Environment Canada looked at 100 Canadian cities and ranked them based in categories, such as longest winter, driest city, and sunniest year round.
Yellowknife came out on top in 13 of 75 lists.
“I think of Yellowknife as a weather champion,” says David Phillips, a senior climatologist with Environment Canada. “You're number one in so many aspects of the weather."
Yellowknife topped many winter weather lists, including coldest year round, longest snow cover, most cold days and most extreme wind chill.
With average winter temperatures of -28.9 degrees, Phillips says Yellowknife holds lots of cold weather records, including extreme wind chill.
Yellowknife topped 13 categories
Coldest year round
Most cold days
Most hot and cold days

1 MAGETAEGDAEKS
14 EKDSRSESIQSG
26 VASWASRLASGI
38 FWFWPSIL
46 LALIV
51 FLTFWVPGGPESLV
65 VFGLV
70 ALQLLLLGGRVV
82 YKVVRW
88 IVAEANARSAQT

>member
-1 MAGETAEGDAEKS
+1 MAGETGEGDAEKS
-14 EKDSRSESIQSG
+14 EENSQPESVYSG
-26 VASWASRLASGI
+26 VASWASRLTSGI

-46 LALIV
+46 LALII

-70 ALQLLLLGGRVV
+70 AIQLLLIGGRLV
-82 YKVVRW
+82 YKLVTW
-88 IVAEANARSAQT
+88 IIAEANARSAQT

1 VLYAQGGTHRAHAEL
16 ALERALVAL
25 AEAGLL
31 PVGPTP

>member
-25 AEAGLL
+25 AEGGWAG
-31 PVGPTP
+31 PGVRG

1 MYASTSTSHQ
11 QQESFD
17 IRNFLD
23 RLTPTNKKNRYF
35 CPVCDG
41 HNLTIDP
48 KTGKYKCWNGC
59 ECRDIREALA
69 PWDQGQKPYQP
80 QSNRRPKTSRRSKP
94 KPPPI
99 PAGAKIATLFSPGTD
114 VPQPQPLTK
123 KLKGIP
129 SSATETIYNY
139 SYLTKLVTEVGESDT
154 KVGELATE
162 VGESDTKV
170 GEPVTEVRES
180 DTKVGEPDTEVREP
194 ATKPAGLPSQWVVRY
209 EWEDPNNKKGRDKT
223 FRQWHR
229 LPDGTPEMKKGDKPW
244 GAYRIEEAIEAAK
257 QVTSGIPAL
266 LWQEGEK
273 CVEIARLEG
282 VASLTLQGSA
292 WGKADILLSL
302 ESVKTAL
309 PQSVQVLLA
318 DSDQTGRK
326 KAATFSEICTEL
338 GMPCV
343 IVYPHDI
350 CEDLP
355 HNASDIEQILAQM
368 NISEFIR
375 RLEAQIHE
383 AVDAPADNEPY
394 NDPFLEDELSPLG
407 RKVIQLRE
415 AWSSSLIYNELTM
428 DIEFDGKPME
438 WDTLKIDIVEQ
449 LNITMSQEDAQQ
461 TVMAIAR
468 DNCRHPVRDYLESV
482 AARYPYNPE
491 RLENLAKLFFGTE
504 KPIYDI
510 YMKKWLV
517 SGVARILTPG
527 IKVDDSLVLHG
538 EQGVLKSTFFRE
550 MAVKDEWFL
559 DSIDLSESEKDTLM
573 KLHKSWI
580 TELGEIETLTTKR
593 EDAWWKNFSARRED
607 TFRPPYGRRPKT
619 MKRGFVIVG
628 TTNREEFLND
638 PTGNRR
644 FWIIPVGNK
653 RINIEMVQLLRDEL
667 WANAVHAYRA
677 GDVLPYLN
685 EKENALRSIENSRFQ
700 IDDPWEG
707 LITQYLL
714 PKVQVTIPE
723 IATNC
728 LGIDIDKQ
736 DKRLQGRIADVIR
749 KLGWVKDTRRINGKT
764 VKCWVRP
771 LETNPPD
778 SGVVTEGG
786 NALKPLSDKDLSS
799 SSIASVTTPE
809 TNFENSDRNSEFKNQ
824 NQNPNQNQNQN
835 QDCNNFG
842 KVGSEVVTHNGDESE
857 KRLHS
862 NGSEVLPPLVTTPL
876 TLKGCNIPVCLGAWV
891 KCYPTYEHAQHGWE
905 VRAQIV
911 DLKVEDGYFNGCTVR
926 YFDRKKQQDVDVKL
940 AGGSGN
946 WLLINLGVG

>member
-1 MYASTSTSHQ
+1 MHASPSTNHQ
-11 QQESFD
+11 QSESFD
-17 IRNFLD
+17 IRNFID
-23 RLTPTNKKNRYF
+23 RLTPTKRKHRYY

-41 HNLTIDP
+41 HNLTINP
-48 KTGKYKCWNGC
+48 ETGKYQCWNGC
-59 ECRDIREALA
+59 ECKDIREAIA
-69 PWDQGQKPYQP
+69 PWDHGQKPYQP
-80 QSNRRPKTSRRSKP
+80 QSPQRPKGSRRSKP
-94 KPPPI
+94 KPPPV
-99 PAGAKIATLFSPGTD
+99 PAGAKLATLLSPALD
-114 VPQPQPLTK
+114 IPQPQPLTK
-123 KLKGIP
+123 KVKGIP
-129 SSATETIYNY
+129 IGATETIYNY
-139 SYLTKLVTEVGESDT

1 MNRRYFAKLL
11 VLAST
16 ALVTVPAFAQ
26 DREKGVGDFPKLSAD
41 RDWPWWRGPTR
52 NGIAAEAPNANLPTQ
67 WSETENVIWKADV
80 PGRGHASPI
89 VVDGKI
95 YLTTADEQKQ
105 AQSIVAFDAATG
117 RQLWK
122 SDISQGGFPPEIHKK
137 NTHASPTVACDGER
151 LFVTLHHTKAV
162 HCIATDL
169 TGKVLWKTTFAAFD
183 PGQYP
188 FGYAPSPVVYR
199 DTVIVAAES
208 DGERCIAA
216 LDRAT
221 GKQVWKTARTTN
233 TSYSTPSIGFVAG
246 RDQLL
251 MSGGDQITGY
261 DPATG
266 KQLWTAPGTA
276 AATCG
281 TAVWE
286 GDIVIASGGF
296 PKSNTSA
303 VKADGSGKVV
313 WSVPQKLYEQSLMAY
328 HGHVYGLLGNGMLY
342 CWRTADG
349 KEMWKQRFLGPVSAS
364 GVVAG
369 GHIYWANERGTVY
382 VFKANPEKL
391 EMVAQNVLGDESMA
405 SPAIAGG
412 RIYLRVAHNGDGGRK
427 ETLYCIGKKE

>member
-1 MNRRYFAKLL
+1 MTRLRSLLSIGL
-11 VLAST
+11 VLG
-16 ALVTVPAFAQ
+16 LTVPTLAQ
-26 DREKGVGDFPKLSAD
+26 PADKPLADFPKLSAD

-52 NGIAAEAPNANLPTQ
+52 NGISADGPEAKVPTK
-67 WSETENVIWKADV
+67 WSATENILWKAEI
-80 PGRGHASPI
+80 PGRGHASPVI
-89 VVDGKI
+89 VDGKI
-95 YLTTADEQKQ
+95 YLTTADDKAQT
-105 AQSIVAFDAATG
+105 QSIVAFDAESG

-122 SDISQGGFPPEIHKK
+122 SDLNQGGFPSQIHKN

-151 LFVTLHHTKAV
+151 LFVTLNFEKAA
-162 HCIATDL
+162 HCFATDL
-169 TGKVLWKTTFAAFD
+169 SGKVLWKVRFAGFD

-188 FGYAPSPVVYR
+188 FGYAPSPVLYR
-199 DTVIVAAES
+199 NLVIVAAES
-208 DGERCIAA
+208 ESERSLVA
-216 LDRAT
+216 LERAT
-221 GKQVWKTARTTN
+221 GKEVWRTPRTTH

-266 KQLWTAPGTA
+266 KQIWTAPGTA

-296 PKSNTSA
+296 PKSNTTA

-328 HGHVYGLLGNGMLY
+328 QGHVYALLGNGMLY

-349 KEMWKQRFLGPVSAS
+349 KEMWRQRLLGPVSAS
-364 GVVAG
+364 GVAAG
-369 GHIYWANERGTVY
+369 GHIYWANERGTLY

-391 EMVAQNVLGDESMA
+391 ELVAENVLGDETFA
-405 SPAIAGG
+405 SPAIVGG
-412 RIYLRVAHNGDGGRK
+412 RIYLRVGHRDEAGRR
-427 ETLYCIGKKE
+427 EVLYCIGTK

Longest snow cover season
Most deep snow cover days
Most heating degree days
Most high windchill days (-30 or less)
Driest winter Air
The coldest temperature recorded in the N.W.T. capital with the wind? -63.99
Mayor Mark Heyck says it takes a special breed of person to live in this kind of cold.
“The temperatures here in Yellowknife are a point of pride for people who live here,” Heyck says. “We hear about the polar vortex and deep freeze that a lot of southern parts of Canada are in and here in YK we call that December through February.”
But Yellowknife is not all about cold.
The city comes out on top in the warmer months as well.
“You have the sunniest summers and the sunniest springs,” Phillips says. “That's something that should be on your bumper stickers.”
In the spring, Yellowknife sees almost 100 more hours of sun than the second place city, Winnipeg.
As for the other territories, Whitehorse was on top when it came to the percentage of precipitation falling as snow. Whitehorse was also the driest city, with the driest summer air.
Iqaluit didn't make any list. That’s because, with a population of less than 10,000, it wasn't included.